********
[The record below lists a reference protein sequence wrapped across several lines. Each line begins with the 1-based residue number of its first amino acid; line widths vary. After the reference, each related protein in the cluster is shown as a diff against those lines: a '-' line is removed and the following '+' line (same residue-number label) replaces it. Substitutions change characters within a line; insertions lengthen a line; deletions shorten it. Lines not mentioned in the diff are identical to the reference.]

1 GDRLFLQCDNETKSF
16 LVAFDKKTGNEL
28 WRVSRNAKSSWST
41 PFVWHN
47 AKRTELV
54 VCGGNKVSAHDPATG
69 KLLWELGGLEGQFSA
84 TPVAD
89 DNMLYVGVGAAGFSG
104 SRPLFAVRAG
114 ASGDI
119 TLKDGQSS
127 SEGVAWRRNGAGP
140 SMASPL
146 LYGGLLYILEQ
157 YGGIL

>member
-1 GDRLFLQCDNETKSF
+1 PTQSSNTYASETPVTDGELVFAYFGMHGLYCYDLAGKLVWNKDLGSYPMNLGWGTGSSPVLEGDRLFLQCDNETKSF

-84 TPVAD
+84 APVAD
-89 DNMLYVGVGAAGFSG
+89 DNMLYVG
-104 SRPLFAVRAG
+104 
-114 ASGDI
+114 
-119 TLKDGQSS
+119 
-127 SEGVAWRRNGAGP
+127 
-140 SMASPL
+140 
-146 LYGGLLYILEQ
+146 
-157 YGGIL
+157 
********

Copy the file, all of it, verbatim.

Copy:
[The record below lists a reference protein sequence wrapped across several lines. Each line begins with the 1-based residue number of its first amino acid; line widths vary. After the reference, each related protein in the cluster is shown as a diff against those lines: a '-' line is removed and the following '+' line (same residue-number label) replaces it. Substitutions change characters within a line; insertions lengthen a line; deletions shorten it. Lines not mentioned in the diff are identical to the reference.]

1 GDRLFLQCDNETKSF
16 LVAFDKKTGNEL
28 WRVSRNAKSSWST
41 PFVWHN
47 AKRTELV
54 VCGGNKVSAHDPATG
69 KLLWELGGLEGQFSA
84 TPVAD
89 DNMLYVGVGAAGFSG
104 SRPLFAVRAG
114 ASGDI
119 TLKDGQSS
127 SEGVAWRRNGAGP
140 SMASPL
146 LYGGLLYILEQ
157 YGGIL

>member
-1 GDRLFLQCDNETKSF
+1 PTQSSNTYASETPVTDGELVFAYFGMHGLYCYDLAGKLVWNKDLGSYPMNLGWGTGSSPVLEGDRLFLQCDNETKSF

-84 TPVAD
+84 APVAD
-89 DNMLYVGVGAAGFSG
+89 DNMLYVG
-104 SRPLFAVRAG
+104 
-114 ASGDI
+114 
-119 TLKDGQSS
+119 
-127 SEGVAWRRNGAGP
+127 
-140 SMASPL
+140 
-146 LYGGLLYILEQ
+146 
-157 YGGIL
+157 